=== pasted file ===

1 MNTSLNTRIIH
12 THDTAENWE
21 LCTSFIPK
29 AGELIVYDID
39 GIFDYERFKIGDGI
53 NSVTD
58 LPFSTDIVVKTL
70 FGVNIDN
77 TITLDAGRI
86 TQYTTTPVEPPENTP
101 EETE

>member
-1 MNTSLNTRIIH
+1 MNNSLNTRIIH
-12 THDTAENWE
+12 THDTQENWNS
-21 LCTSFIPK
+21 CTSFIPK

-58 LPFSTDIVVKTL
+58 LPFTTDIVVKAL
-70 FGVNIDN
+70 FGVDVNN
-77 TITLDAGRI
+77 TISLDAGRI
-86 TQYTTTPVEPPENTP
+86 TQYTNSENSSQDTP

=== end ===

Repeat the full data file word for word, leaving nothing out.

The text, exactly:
1 MNTSLNTRIIH
12 THDTAENWE
21 LCTSFIPK
29 AGELIVYDID
39 GIFDYERFKIGDGI
53 NSVTD
58 LPFSTDIVVKTL
70 FGVNIDN
77 TITLDAGRI
86 TQYTTTPVEPPENTP
101 EETE

>member
-1 MNTSLNTRIIH
+1 MNNSLNTRIIH
-12 THDTAENWE
+12 THDTQENWNS
-21 LCTSFIPK
+21 CTSFIPK

-58 LPFSTDIVVKTL
+58 LPFTTDIVVKAL
-70 FGVNIDN
+70 FGVDVNN
-77 TITLDAGRI
+77 TISLDAGRI
-86 TQYTTTPVEPPENTP
+86 TQYTNSENSSQDTP